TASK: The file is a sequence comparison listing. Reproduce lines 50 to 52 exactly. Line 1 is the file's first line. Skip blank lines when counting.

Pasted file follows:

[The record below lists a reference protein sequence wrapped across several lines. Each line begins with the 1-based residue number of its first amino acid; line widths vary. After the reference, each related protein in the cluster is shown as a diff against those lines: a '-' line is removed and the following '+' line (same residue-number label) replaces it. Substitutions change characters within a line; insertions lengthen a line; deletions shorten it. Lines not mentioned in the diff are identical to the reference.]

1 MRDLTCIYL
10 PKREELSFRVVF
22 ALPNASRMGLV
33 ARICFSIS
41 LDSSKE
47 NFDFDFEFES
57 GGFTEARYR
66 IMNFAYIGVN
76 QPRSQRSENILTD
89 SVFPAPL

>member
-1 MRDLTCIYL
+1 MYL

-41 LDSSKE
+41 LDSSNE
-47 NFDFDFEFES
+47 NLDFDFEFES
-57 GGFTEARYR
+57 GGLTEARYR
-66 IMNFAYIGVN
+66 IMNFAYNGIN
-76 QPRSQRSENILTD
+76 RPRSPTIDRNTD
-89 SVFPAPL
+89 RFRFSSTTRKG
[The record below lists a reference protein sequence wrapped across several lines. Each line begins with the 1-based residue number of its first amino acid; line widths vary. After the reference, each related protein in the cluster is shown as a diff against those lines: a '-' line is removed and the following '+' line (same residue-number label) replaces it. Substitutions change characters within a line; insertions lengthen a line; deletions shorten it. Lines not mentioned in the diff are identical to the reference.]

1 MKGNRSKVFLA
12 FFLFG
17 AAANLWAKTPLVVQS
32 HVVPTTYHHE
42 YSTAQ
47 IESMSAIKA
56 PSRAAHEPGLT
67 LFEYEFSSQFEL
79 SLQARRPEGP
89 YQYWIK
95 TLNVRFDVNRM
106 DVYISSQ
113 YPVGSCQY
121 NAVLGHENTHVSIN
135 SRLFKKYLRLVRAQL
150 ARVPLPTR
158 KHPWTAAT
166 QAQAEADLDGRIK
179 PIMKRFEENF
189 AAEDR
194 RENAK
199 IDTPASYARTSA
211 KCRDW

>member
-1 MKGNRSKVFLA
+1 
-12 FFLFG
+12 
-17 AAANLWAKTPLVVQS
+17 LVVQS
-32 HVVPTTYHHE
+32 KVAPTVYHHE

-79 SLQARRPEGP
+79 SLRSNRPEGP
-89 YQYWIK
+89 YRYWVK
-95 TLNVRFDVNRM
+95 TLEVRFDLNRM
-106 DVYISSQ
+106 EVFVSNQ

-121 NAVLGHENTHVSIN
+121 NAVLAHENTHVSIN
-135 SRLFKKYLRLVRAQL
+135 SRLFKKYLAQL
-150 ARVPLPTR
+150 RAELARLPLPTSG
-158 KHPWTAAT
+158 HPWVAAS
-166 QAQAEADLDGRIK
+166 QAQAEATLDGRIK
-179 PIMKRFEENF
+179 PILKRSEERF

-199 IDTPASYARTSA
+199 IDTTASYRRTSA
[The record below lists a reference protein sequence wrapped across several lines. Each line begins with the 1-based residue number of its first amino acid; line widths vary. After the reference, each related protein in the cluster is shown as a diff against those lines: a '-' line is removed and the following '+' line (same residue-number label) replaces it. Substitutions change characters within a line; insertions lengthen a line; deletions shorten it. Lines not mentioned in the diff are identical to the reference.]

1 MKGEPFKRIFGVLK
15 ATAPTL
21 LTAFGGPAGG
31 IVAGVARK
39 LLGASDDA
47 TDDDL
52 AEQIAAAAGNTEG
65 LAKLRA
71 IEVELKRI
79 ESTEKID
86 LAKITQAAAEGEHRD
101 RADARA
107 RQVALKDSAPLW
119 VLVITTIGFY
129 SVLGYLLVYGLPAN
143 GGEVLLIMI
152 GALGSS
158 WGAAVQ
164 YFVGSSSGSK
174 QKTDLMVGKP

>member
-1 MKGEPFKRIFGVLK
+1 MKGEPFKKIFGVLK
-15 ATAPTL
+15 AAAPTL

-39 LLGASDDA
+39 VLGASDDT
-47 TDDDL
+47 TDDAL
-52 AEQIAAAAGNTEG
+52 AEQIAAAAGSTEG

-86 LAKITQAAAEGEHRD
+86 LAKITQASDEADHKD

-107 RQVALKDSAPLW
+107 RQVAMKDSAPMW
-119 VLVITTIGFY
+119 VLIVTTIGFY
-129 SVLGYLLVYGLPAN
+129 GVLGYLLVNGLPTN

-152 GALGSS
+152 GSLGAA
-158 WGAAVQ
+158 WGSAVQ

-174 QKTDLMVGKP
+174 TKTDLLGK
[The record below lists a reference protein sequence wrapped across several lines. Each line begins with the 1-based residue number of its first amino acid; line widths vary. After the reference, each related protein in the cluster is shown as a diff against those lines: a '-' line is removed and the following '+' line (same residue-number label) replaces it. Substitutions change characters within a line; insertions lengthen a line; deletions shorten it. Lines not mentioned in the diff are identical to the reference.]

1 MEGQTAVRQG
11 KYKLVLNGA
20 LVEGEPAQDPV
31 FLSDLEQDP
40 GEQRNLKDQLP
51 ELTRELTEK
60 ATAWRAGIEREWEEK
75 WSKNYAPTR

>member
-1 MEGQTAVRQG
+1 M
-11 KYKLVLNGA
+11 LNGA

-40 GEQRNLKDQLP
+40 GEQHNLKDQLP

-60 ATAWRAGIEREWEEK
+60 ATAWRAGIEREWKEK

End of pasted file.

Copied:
211 KCRDW

>member
-1 MKGNRSKVFLA